So You Want to Start a Business: What's Your First Move?
Start something -- anything -- where you can learn about entrepreneurship.
Some people are entrepreneurs because they always have been. They started out running tiny businesses when they were very young and just learned to do it. Other people started businesses because they didn’t have a choice. Maybe they were laid off or they had to change where they lived. Or maybe they were forced by circumstance to start their own business. Others have a passion about an idea or a vision that they want to implement. I would imagine that many entrepreneurs start a business out of some kind of deep yearning to do it; they have a great desire, but it’s really driven by a sense that it was what they were made to do.
Related: Are Entrepreneurs Born or Made?
This article is for people who have a feeling they were meant to be entrepreneurs but don’t know how to put that desire into action. They don’t know how to get things started. And when I say “get started,” I’m not necessarily talking about developing a business plan or even coming up with a business idea, which in a lot of cases comes after the yearning but before a real resolve germinates. I meet a lot of people who have a deep desire to do something different, but they are not sure what it is.
I think the very first step in the journey is probably learning a little bit about entrepreneurship through entrepreneurs. Good books or articles on entrepreneurs can give you a glimpse into what it’s like to live in that part of the business world. One book I highly recommend is Growing a Business by Paul Hawken. Hawken's approach to teaching entrepreneurship and explaining the lifestyle was very helpful to me when I started out in the ‘80s. Even though his approach is logical and the book is well-written, it does not read as if it was written by a businessperson, which makes it interesting.
Another method to get a glimpse into this world is to work for an entrepreneur and sample the lifestyle -- while getting paid. This has an additional benefit in that you can learn the right and wrong way to do things in entrepreneurship.
Another starting point would be to try to think about what you are good at and what comes easily to you. The things that come easy to you are usually the things that you enjoy. (Except skiing for me -- I like it but stink at it). Think about the things you like to do. For example, you may not be an accountant, but you may be good with and enjoy working with numbers. Are there activities you enjoy that could be applied to different fields? Writing, debating, etc.?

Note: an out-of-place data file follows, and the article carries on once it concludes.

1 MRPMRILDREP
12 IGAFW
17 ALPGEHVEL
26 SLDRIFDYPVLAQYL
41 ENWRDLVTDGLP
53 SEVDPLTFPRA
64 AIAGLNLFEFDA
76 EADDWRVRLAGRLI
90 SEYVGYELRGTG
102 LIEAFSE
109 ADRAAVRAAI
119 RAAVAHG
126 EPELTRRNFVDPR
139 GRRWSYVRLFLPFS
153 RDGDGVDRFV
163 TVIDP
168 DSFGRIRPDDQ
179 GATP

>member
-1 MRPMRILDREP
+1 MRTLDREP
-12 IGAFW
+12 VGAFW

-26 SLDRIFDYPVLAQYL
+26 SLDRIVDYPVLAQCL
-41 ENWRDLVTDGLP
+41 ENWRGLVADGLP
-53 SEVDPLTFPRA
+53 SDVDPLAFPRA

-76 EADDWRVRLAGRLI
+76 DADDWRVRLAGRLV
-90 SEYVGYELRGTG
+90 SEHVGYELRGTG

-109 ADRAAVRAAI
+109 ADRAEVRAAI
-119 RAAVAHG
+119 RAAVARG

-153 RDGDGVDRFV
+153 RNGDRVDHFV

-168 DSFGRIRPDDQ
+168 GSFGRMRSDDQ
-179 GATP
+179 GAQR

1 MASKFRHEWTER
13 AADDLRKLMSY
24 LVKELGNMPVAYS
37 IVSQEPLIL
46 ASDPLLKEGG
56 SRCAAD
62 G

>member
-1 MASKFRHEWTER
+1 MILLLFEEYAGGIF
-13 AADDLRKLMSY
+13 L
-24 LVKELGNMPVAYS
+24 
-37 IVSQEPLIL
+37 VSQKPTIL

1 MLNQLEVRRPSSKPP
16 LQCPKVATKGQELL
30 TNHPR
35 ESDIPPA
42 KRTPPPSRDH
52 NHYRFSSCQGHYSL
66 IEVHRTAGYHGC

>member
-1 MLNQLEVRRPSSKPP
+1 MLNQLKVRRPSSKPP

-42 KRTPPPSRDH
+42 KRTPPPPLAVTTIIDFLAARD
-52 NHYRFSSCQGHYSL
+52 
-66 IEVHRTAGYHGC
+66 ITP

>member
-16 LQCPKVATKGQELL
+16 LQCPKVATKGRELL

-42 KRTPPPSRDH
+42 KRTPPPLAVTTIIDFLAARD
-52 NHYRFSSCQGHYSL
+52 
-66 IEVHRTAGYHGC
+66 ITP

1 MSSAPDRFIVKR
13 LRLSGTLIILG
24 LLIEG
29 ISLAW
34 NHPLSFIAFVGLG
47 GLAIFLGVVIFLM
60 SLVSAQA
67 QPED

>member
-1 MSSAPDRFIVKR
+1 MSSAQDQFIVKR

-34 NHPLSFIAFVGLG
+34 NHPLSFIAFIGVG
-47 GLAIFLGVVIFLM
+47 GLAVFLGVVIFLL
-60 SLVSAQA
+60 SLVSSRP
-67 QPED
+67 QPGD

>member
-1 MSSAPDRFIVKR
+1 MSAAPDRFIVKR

Try it! Start something -- anything -- where you can learn about entrepreneurship. You’d be surprised how much you will learn from even the very first venture that you start. I talk to young people a lot, and if you don’t have obligations and are interested in entrepreneurship, try it out. Start a low capital business where there isn’t a lot of risk. If you don’t have a high risk appetite, start a business while you are working full-time at another job. The best way to know whether you are an entrepreneur is to dive into the pool and try to swim.
Finally, go to entrepreneurial events in your area and just talk to people who run businesses. Most of the people I know who started businesses knew somebody who had a business. Find a friend who has a similar interest and learn from others.
Brian Hamilton is the chairman and co-founder of Sageworks. He is the original architect of Sageworks’ artificial intelligence platform, FIND. He has dedicated his life to bringing greater clarity to financial statements and to increasing financial literacy among businesses. Hamilton regularly leads discussions on private company performance, the financial strength of companies preparing for an IPO and entrepreneurship in major business and financial news outlets such as CNBC and The Wall Street Journal.